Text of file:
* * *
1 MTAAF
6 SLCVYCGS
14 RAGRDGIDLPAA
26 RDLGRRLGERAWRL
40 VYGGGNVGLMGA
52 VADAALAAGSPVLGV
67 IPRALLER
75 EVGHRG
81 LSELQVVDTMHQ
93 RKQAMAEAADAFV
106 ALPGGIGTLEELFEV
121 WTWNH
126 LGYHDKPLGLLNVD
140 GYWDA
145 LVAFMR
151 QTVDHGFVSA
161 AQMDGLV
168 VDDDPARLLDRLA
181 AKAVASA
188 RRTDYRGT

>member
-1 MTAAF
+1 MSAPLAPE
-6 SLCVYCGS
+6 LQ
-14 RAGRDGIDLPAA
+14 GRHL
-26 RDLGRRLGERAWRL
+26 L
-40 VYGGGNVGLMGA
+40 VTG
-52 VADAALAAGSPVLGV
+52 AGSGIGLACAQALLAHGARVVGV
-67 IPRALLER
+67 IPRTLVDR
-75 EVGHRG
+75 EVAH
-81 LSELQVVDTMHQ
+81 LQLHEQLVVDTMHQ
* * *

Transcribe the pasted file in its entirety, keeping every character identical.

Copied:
1 MTAAF
6 SLCVYCGS
14 RAGRDGIDLPAA
26 RDLGRRLGERAWRL
40 VYGGGNVGLMGA
52 VADAALAAGSPVLGV
67 IPRALLER
75 EVGHRG
81 LSELQVVDTMHQ
93 RKQAMAEAADAFV
106 ALPGGIGTLEELFEV
121 WTWNH
126 LGYHDKPLGLLNVD
140 GYWDA
145 LVAFMR
151 QTVDHGFVSA
161 AQMDGLV
168 VDDDPARLLDRLA
181 AKAVASA
188 RRTDYRGT

>member
-1 MTAAF
+1 MSAPLAPE
-6 SLCVYCGS
+6 LQ
-14 RAGRDGIDLPAA
+14 GRHL
-26 RDLGRRLGERAWRL
+26 L
-40 VYGGGNVGLMGA
+40 VTG
-52 VADAALAAGSPVLGV
+52 AGSGIGLACAQALLAHGARVVGV
-67 IPRALLER
+67 IPRTLVDR
-75 EVGHRG
+75 EVAH
-81 LSELQVVDTMHQ
+81 LQLHEQLVVDTMHQ